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Contradictory behavioral biases result from the influence of past stimuli on perception.

Raviv O, Lieder I, Loewenstein Y, Ahissar M - PLoS Comput. Biol. (2014)

Bottom Line: Here we consider human performance in the 2AFC tone frequency discrimination task, utilizing two standard protocols.Namely, participants perform better when the reference is in a specific interval.The success of this account implies that even simple discriminations reflect a combination of sensory limitations, memory limitations, and the ability to utilize stimuli statistics.

View Article: PubMed Central - PubMed

Affiliation: The Edmond & Lily Safra Center for Brain Sciences, Interdisciplinary Center for Neural Computation, Hebrew University, Jerusalem, Israel.

ABSTRACT
Biases such as the preference of a particular response for no obvious reason, are an integral part of psychophysics. Such biases have been reported in the common two-alternative forced choice (2AFC) experiments, where participants are instructed to compare two consecutively presented stimuli. However, the principles underlying these biases are largely unknown and previous studies have typically used ad-hoc explanations to account for them. Here we consider human performance in the 2AFC tone frequency discrimination task, utilizing two standard protocols. In both protocols, each trial contains a reference stimulus. In one (Reference-Lower protocol), the frequency of the reference stimulus is always lower than that of the comparison stimulus, whereas in the other (Reference protocol), the frequency of the reference stimulus is either lower or higher than that of the comparison stimulus. We find substantial interval biases. Namely, participants perform better when the reference is in a specific interval. Surprisingly, the biases in the two experiments are opposite: performance is better when the reference is in the first interval in the Reference protocol, but is better when the reference is second in the Reference-Lower protocol. This inconsistency refutes previous accounts of the interval bias, and is resolved when experiments statistics is considered. Viewing perception as incorporation of sensory input with prior knowledge accumulated during the experiment accounts for the seemingly contradictory biases both qualitatively and quantitatively. The success of this account implies that even simple discriminations reflect a combination of sensory limitations, memory limitations, and the ability to utilize stimuli statistics.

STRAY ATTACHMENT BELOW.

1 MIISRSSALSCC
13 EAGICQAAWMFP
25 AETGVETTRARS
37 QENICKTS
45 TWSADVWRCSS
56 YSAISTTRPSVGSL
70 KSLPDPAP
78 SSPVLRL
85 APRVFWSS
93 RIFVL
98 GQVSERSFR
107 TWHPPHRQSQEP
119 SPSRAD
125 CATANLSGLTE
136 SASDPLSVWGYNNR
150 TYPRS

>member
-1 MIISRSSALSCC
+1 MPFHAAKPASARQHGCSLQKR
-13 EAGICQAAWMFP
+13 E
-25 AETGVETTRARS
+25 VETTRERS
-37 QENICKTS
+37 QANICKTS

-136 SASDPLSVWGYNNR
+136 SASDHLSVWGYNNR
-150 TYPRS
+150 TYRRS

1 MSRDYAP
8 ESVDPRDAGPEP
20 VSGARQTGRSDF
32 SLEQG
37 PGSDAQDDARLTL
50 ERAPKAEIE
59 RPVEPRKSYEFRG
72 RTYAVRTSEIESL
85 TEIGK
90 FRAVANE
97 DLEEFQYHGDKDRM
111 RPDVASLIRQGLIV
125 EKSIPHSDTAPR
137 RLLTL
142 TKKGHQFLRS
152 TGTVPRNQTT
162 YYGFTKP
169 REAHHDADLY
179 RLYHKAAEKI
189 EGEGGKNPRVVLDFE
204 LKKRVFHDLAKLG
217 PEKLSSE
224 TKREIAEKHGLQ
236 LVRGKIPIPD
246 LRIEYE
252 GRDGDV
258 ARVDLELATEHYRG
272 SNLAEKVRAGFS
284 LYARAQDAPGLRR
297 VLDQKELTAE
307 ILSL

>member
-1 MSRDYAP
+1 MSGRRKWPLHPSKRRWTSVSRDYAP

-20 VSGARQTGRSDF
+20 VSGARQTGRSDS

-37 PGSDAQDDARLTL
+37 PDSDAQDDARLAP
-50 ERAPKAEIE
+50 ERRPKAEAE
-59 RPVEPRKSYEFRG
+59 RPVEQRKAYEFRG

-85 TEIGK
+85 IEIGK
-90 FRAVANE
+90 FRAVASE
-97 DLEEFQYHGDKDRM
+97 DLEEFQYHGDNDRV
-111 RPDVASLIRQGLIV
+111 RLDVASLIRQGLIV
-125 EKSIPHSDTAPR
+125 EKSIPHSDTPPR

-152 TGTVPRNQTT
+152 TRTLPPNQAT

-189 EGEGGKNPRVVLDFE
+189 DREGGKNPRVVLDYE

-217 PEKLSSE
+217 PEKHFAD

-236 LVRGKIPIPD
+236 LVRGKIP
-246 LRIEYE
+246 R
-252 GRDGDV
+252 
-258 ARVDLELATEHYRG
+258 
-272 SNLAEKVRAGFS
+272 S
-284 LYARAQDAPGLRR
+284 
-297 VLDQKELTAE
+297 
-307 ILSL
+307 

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A schematic explanation of the Interval Bias as resulting from the effect of history.Using the same notation of Fig. 1. The horizontal dashed line represents M, the memory trace which estimates the value of the mean stimulus in the block. The value of this trace is not the global mean and is expected to vary between trials. The vertical arrow presents the contraction of the first stimulus towards the memory trace. The arrow is red when this contraction impairs performance, since it increases the probability of an incorrect response. The arrow is white when this contraction is beneficial to performance. A–D: exemplar trials from the Reference protocol; A: a Ref1,  trial; B: a Ref1,  trial; C: a Ref2,  trial; D: a Ref2,  trial; E–H: exemplar trials from the Reference-Lower protocol; E: an easy Ref1 trial; F: a difficult Ref1 trial; G: an easy Ref2 trial; H: a difficult Ref2 trial. Overall, in the Reference-Lower protocol performance is expected to be higher in Ref2 trials, and in the Reference protocol performance is expected to be higher in Ref1 trials.